By Jeb Blount, Author of People Follow You: The Real Secret to What Matters Most in Leadership

Here is a fact: As a leader the more questions you ask, the more your people will develop and ultimately win. To help people develop, you must first help them become aware, on their own terms, of the need to change. To do that, you ask questions. Unfortunately most leaders do not ask enough questions.

You’ve likely been through some type of training program where you were taught about open-ended and closed-ended questions. In the training, you learned that open-ended questions are good and closed-ended questions are bad. From there a few general examples of open-ended questions and closed-ended questions were passed around the training room, and, unfortunately, the questioning module was then concluded. (more…)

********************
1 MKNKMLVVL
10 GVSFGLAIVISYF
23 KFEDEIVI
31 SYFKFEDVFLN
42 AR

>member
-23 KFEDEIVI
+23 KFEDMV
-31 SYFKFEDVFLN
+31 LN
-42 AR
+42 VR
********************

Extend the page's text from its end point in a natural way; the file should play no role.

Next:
By Jeb Blount, author of People Follow You: The Real Secret to What Matters Most in Leadership

Leaders aren’t born, they are made. And they are made just like anything else, through hard work. And that’s the price we’ll have to pay to achieve that goal, or any goal. – Vince Lombardi

Sales Managers have the hardest job in sales. Why? Sales Managers bear 100% of the responsibility for the performance of their sales team yet receive little glory for their efforts. In most cases sales managers earn less than their top salespeople. Yet, the best sales managers work longer hours, endure more stress, and have greater responsibility than the salespeople they manage. (more…)